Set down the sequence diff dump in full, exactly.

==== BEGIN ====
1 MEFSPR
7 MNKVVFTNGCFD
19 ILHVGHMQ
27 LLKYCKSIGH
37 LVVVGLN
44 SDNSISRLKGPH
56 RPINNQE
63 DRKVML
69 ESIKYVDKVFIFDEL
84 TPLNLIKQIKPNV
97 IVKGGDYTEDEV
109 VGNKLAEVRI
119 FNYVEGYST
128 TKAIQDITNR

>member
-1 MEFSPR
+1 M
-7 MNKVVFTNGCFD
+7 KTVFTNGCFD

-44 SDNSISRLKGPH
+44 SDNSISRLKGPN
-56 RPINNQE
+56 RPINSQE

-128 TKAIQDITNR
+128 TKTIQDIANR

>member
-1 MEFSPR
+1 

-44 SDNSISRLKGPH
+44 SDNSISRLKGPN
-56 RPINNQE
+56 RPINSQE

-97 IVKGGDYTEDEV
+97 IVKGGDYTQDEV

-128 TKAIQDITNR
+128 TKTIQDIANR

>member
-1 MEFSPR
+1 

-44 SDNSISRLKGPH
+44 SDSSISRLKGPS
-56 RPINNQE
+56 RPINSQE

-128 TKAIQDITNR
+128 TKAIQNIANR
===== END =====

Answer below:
1 MEFSPR
7 MNKVVFTNGCFD
19 ILHVGHMQ
27 LLKYCKSIGH
37 LVVVGLN
44 SDNSISRLKGPH
56 RPINNQE
63 DRKVML
69 ESIKYVDKVFIFDEL
84 TPLNLIKQIKPNV
97 IVKGGDYTEDEV
109 VGNKLAEVRI
119 FNYVEGYST
128 TKAIQDITNR

>member
-1 MEFSPR
+1 M
-7 MNKVVFTNGCFD
+7 KTVFTNGCFD

-44 SDNSISRLKGPH
+44 SDNSISRLKGPN
-56 RPINNQE
+56 RPINSQE

-128 TKAIQDITNR
+128 TKTIQDIANR

>member
-1 MEFSPR
+1 

-44 SDNSISRLKGPH
+44 SDNSISRLKGPN
-56 RPINNQE
+56 RPINSQE

-97 IVKGGDYTEDEV
+97 IVKGGDYTQDEV

-128 TKAIQDITNR
+128 TKTIQDIANR

>member
-1 MEFSPR
+1 

-44 SDNSISRLKGPH
+44 SDSSISRLKGPS
-56 RPINNQE
+56 RPINSQE

-128 TKAIQDITNR
+128 TKAIQNIANR